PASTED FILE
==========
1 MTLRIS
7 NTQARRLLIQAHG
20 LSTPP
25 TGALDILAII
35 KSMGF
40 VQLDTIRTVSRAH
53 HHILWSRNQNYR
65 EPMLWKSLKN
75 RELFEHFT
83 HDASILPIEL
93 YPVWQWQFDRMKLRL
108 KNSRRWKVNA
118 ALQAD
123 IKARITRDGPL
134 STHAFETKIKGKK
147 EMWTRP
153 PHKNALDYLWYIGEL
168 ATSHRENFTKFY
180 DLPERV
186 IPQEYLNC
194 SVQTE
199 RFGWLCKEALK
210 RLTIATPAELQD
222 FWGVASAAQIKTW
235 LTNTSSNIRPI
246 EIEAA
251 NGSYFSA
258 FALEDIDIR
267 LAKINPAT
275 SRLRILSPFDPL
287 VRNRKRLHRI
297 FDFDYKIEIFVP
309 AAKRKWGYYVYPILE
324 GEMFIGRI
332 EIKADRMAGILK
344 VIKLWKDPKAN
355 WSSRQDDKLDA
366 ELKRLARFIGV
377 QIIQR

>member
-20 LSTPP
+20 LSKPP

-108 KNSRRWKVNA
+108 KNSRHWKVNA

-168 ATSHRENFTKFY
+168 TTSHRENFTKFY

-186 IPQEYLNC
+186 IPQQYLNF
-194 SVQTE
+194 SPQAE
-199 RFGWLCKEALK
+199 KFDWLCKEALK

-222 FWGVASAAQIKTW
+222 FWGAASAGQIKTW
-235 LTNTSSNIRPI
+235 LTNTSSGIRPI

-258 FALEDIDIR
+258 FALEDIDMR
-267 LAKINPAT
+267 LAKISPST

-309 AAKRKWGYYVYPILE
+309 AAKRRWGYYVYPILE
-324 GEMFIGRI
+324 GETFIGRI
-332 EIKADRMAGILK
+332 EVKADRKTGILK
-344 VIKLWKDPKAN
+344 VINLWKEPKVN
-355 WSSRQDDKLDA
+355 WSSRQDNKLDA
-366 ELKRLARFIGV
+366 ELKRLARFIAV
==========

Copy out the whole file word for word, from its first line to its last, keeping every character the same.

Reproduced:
1 MTLRIS
7 NTQARRLLIQAHG
20 LSTPP
25 TGALDILAII
35 KSMGF
40 VQLDTIRTVSRAH
53 HHILWSRNQNYR
65 EPMLWKSLKN
75 RELFEHFT
83 HDASILPIEL
93 YPVWQWQFDRMKLRL
108 KNSRRWKVNA
118 ALQAD
123 IKARITRDGPL
134 STHAFETKIKGKK
147 EMWTRP
153 PHKNALDYLWYIGEL
168 ATSHRENFTKFY
180 DLPERV
186 IPQEYLNC
194 SVQTE
199 RFGWLCKEALK
210 RLTIATPAELQD
222 FWGVASAAQIKTW
235 LTNTSSNIRPI
246 EIEAA
251 NGSYFSA
258 FALEDIDIR
267 LAKINPAT
275 SRLRILSPFDPL
287 VRNRKRLHRI
297 FDFDYKIEIFVP
309 AAKRKWGYYVYPILE
324 GEMFIGRI
332 EIKADRMAGILK
344 VIKLWKDPKAN
355 WSSRQDDKLDA
366 ELKRLARFIGV
377 QIIQR

>member
-20 LSTPP
+20 LSKPP

-108 KNSRRWKVNA
+108 KNSRHWKVNA

-168 ATSHRENFTKFY
+168 TTSHRENFTKFY

-186 IPQEYLNC
+186 IPQQYLNF
-194 SVQTE
+194 SPQAE
-199 RFGWLCKEALK
+199 KFDWLCKEALK

-222 FWGVASAAQIKTW
+222 FWGAASAGQIKTW
-235 LTNTSSNIRPI
+235 LTNTSSGIRPI

-258 FALEDIDIR
+258 FALEDIDMR
-267 LAKINPAT
+267 LAKISPST

-309 AAKRKWGYYVYPILE
+309 AAKRRWGYYVYPILE
-324 GEMFIGRI
+324 GETFIGRI
-332 EIKADRMAGILK
+332 EVKADRKTGILK
-344 VIKLWKDPKAN
+344 VINLWKEPKVN
-355 WSSRQDDKLDA
+355 WSSRQDNKLDA
-366 ELKRLARFIGV
+366 ELKRLARFIAV